1. ## Initial value problem

Hello all,

Can you see if this makes sense please.

$\frac{dy}{dx} = \frac{e^{-4x} - x}{e^{-4x} + 2x^{2} + 1} when y(0)=4$

$\int \frac{f'(x)}{f(x)}=ln(f(x))+c$

$-\frac{1}{4} \int \frac{4e^{-4x} + 4x}{e^{-4x} + 2x^{2} +1} dx$

$y=\frac{1}{4} ln (e^{-4x} + 2x^{2} +1) + c$

$y(0)=4$

$4=(1)C=4$

$y=\frac{1}{4} ln (e^{-4x} + 2x^{2} + 1) + 4$

I'm not sure but I think it all goes wrong when I put all equal to y.

2. Originally Posted by bigroo
Hello all,

Can you see if this makes sense please.

$\frac{dy}{dx} = \frac{e^{-4x} - x}{e^{-4x} + 2x^{2} + 1} when y(0)=4$

$\int \frac{f'(x)}{f(x)}=ln(f(x))+c$

$-\frac{1}{4} \int \frac{4e^{-4x} + 4x}{e^{-4x} + 2x^{2} +1} dx$

$y=\frac{1}{4} ln (e^{-4x} + 2x^{2} +1) + c$

$y(0)=4$

$4=(1)C=4$

$y=\frac{1}{4} ln (e^{-4x} + 2x^{2} + 1) + 4$

I'm not sure but I think it all goes wrong when I put all equal to y.

It looks like some sign problems here. Differentiate y and see if you get back your DE.

3. Thanks Danny,

I'm sure it's a sign issue too but I'm pulling my hair out. Where do you think the error occurs?

I can't see anything online to help with initial value problems so any help or solutions & their stages will be gratefully appreciated.

4. Originally Posted by bigroo
Thanks Danny,

I'm sure it's a sign issue too but I'm pulling my hair out. Where do you think the error occurs?

I can't see anything online to help with initial value problems so any help or solutions & their stages will be gratefully appreciated.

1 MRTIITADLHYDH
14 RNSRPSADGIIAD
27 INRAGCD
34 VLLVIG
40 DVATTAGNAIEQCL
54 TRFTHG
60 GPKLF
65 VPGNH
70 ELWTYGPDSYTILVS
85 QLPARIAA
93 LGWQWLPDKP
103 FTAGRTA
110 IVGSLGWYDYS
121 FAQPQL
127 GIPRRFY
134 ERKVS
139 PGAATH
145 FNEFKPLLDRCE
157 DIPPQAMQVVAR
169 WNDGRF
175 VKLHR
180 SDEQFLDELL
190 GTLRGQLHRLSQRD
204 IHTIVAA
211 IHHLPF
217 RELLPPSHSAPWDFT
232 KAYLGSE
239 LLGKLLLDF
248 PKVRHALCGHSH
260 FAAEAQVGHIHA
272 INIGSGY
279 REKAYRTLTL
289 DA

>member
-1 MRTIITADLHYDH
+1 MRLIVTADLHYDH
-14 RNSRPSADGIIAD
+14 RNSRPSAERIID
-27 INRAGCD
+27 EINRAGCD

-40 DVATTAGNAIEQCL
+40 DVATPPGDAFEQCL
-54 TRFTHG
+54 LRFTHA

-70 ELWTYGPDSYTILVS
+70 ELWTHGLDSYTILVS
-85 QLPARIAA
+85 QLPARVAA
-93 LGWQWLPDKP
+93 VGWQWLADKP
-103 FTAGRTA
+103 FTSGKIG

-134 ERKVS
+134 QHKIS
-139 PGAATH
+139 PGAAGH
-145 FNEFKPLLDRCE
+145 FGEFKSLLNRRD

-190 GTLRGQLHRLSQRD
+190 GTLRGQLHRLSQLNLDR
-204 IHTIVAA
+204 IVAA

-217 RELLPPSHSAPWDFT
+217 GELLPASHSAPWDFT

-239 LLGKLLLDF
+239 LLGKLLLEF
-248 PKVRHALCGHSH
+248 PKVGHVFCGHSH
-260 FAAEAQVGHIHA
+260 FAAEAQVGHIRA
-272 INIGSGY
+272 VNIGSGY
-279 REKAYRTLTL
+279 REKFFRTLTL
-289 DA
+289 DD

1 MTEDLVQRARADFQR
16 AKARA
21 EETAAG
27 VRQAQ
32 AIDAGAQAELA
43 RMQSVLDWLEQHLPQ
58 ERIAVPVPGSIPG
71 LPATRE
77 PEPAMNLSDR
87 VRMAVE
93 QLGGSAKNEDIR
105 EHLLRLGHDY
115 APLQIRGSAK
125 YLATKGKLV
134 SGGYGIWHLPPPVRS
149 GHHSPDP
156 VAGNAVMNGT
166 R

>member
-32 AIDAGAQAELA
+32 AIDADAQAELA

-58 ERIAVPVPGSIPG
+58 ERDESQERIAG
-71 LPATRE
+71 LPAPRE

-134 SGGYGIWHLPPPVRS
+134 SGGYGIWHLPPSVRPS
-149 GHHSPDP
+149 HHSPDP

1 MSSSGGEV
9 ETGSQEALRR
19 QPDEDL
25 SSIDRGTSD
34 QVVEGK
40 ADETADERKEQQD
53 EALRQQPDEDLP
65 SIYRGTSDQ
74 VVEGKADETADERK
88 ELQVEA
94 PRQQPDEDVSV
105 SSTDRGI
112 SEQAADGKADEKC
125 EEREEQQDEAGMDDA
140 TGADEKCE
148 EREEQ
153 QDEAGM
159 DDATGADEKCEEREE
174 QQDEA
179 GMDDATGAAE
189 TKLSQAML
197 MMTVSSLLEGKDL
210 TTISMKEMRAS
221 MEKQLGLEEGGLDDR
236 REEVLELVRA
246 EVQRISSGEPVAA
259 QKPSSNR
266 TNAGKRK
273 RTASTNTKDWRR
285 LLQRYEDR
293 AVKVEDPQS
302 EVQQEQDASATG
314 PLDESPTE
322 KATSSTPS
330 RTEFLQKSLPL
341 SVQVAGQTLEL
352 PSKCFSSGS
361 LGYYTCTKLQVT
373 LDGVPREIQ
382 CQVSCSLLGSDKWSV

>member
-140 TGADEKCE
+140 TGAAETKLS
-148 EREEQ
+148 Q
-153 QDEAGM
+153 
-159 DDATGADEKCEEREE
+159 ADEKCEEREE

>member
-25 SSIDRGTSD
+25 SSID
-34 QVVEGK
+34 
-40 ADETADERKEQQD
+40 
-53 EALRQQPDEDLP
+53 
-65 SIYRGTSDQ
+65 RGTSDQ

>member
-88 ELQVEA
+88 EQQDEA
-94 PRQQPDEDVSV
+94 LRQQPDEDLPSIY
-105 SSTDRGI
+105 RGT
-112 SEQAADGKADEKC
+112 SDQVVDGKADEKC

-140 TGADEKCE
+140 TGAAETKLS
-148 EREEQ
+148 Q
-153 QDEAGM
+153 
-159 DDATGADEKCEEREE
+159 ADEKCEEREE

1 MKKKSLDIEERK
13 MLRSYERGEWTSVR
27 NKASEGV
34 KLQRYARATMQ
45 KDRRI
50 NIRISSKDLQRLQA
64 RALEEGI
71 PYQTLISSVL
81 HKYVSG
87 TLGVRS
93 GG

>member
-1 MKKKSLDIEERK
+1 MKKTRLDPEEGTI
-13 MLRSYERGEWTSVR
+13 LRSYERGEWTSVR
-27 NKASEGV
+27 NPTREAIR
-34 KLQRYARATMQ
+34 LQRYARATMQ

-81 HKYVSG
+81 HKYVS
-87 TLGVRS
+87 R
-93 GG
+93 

If you put in an extra step it might help

Originally Posted by bigroo
Hello all,

Can you see if this makes sense please.

$\frac{dy}{dx} = \frac{e^{-4x} - x}{e^{-4x} + 2x^{2} + 1} when y(0)=4$

$\int \frac{f'(x)}{f(x)}=ln(f(x))+c$

$-\frac{1}{4} \int \frac{4e^{-4x} + 4x}{e^{-4x} + 2x^{2} +1} dx$

$y=\frac{1}{4} ln (e^{-4x} + 2x^{2} +1) + c$

$y(0)=4$

$4=(1)C=4$

$y=\frac{1}{4} ln (e^{-4x} + 2x^{2} + 1) + 4$

I'm not sure but I think it all goes wrong when I put all equal to y.

Your separated DE is $y = \int \frac{e^{-4x} - x}{e^{-4x} + 2x^{2} + 1} \,dx$

If you let $u = e^{-4x} + 2x^2 + 1$ then

$du = -4\left(e^{-4x} - x\right)\,dx$

and so

$
y = -\frac{1}{4} \int \frac{du}{u} + c
$

integrate, then back substitute. Then you can use your IC to find c.

5. Why would you let $u = e^{-4x}$ minus $2x^2 + 1$ when it is a $+$

Is this an error or correct? Thanks

6. Originally Posted by bigroo
Why would you let $u = e^{-4x}$ minus $2x^2 + 1$ when it is a $+$

Is this an error or correct? Thanks
Sorry - it's a typo. It should be plus.

7. Originally Posted by Danny
Sorry - it's a typo. It should be plus.
haha no worries, trying to confuse me even more!

$y=-\frac{1}{4}ln(u)+c$

$y=-\frac{1}{4}ln(e^{-4x} + 2x^{2} + 1)+c$

$y(0)=4$

$c=\frac{1}{4}ln(2)+4$

So this makes:

$y=-\frac{1}{4}ln(e^{-4x} + 2x^{2} + 1)+\frac{1}{4}ln(2)+4$

Is this correct now?

8. Originally Posted by bigroo
haha no worries, trying to confuse me even more!

$y=-\frac{1}{4}ln(u)+c$

$y=-\frac{1}{4}ln(e^{-4x} + 2x^{2} + 1)+c$

$y(0)=4$

$c=\frac{1}{4}ln(2)+4$

So this makes:

$y=-\frac{1}{4}ln(e^{-4x} + 2x^{2} + 1)+\frac{1}{4}ln(2)+4$

Is this correct now?
Yes - it looks real good!

9. Great stuff, I've added a thanks for all of your inspiration.